Still, Romney's most-recent attempt at this claim needs significantly more explanation.
In this instance, Romney’s claim gives the impression that the law takes money that was already allocated to Medicare and funds the new health care law with it.
In fact, the law uses a number of measures to try to reduce the rapid growth of future Medicare spending. Those savings are then used to offset costs created by the law -- especially coverage for the uninsured -- so that the overall law doesn't add to the deficit. We rate his statement Half True.
PolitiFact Florida is partnering with 10 News for the 2012 election. See video fact-checks by clicking here.
10 News, interview with Mitt Romney, Aug. 15, 2012
Congressional Budget Office, Letter to the Honorable John Boehner providing an estimate for H.R. 6079, the Repeal of Obamacare Act, July 24, 2012
Congressional Budget Office, CBO's Analysis of the Major Health Care Legislation Enacted in March 2010, March 30, 2011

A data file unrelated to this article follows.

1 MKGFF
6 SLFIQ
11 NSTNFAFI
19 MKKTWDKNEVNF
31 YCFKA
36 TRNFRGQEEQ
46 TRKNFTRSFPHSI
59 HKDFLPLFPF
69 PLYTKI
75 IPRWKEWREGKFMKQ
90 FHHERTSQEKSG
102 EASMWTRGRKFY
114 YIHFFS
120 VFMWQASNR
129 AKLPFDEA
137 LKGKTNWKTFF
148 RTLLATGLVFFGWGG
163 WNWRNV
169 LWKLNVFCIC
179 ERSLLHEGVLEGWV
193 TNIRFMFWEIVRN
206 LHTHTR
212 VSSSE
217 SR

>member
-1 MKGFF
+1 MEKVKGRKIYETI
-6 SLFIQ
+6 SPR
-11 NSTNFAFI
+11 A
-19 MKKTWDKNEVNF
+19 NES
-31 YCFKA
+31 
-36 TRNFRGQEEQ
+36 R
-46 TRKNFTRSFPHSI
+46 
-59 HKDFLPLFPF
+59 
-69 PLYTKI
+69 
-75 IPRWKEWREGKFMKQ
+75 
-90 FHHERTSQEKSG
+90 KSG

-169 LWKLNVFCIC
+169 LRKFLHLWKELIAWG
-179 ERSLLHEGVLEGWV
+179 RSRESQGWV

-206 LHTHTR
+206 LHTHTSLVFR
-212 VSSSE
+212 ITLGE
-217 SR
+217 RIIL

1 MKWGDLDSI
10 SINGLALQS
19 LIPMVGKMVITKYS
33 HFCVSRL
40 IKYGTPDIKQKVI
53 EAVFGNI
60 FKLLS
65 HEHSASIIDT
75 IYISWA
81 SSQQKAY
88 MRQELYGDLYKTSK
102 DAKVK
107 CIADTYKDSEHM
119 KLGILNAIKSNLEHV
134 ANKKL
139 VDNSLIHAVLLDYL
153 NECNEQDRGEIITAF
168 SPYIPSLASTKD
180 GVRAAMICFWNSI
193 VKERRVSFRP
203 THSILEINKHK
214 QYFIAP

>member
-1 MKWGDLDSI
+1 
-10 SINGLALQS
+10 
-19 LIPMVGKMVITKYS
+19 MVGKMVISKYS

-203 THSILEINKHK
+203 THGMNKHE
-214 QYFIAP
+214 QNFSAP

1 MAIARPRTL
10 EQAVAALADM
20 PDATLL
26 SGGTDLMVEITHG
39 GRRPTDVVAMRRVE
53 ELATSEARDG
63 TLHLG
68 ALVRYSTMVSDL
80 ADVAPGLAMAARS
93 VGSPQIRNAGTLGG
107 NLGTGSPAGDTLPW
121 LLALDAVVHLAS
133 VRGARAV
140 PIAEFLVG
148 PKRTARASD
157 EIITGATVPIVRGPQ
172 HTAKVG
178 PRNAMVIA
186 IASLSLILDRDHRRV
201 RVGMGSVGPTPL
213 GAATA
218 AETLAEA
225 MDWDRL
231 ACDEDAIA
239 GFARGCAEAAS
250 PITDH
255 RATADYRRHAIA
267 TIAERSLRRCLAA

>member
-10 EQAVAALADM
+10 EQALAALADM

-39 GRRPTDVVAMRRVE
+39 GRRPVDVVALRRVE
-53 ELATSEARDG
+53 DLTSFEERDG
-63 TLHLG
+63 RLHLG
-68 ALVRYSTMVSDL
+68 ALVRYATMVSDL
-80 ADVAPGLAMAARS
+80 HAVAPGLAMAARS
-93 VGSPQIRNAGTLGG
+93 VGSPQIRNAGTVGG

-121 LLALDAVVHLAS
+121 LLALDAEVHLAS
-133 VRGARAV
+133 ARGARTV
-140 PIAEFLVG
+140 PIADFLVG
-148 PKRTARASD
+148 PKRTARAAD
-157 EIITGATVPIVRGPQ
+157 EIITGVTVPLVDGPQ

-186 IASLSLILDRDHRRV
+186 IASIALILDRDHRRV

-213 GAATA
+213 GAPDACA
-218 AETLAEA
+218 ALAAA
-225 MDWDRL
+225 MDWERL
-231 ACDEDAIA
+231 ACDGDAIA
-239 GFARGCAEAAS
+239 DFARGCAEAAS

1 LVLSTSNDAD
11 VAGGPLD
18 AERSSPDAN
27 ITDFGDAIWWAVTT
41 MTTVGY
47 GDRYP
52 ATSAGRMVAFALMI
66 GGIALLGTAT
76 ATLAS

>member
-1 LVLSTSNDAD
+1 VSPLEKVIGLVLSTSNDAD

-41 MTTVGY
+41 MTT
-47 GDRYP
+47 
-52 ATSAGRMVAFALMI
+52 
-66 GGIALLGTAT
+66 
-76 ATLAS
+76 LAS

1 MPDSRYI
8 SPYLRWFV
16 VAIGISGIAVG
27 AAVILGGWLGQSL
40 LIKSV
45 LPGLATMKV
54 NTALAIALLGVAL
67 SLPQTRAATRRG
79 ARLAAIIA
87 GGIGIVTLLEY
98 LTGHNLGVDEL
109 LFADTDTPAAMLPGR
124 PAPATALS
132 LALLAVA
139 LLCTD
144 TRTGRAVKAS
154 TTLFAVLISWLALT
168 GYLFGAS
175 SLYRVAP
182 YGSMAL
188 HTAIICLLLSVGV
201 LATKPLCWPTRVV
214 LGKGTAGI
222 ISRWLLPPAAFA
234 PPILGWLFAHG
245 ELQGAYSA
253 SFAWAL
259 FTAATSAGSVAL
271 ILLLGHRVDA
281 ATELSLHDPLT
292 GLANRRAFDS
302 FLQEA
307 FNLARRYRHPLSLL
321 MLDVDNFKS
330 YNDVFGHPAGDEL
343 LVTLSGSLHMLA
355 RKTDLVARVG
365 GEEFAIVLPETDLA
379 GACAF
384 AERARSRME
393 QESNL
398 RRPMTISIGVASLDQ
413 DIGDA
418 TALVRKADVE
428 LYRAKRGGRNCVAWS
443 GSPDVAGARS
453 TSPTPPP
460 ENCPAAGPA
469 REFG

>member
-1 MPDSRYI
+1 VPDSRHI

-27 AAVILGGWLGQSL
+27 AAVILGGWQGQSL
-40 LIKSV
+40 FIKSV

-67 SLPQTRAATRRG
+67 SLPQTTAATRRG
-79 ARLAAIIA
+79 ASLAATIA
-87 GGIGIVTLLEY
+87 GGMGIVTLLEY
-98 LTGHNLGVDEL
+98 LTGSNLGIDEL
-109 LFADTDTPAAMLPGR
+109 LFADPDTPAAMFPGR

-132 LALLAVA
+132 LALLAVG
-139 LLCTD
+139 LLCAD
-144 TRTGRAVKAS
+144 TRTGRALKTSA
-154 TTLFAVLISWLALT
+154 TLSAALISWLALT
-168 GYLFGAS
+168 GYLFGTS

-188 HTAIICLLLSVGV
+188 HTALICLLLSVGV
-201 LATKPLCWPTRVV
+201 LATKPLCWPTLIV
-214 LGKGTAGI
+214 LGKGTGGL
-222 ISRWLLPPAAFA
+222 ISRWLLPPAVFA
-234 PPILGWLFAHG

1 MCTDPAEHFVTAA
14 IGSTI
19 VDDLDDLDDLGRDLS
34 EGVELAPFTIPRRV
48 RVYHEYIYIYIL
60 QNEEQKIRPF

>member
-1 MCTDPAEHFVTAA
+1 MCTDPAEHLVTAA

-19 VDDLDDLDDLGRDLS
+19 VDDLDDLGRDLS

Congressional Budget Office, H.R. 2, Repealing the Job-Killing Health Care Law Act, February 18, 2011
Congressional Budget Office, The Long-Term Budgetary Impact of Paths for Federal Revenues and Spending Specified by Chairman Ryan, March 20, 2012
PolitiFact, "Medicare 'cuts' in the health care law will hurt seniors, says 60 Plus Association," Sept. 20, 2010
The Kaiser Family Foundation, Health Reform and Medicare: Overview of Key Provisions, July 2010
PolitiFact, "$500 billion from Medicare for Obamacare, Mitt Romney says," June 16, 2011